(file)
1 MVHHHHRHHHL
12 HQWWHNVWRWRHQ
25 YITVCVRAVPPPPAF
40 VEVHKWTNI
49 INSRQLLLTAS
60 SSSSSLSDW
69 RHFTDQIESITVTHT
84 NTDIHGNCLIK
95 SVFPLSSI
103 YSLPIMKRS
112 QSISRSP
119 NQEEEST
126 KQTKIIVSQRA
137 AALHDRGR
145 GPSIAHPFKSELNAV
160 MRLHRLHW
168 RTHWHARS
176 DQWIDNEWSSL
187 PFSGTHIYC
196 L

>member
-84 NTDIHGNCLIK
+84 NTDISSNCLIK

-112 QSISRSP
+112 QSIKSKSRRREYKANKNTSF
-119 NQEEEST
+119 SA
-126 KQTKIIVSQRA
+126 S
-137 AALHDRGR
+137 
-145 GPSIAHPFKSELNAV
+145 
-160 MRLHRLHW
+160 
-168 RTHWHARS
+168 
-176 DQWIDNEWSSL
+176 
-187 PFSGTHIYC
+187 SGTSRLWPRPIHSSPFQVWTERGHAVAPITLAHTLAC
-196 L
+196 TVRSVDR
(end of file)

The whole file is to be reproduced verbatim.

1 MVHHHHRHHHL
12 HQWWHNVWRWRHQ
25 YITVCVRAVPPPPAF
40 VEVHKWTNI
49 INSRQLLLTAS
60 SSSSSLSDW
69 RHFTDQIESITVTHT
84 NTDIHGNCLIK
95 SVFPLSSI
103 YSLPIMKRS
112 QSISRSP
119 NQEEEST
126 KQTKIIVSQRA
137 AALHDRGR
145 GPSIAHPFKSELNAV
160 MRLHRLHW
168 RTHWHARS
176 DQWIDNEWSSL
187 PFSGTHIYC
196 L

>member
-84 NTDIHGNCLIK
+84 NTDISSNCLIK

-112 QSISRSP
+112 QSIKSKSRRREYKANKNTSF
-119 NQEEEST
+119 SA
-126 KQTKIIVSQRA
+126 S
-137 AALHDRGR
+137 
-145 GPSIAHPFKSELNAV
+145 
-160 MRLHRLHW
+160 
-168 RTHWHARS
+168 
-176 DQWIDNEWSSL
+176 
-187 PFSGTHIYC
+187 SGTSRLWPRPIHSSPFQVWTERGHAVAPITLAHTLAC
-196 L
+196 TVRSVDR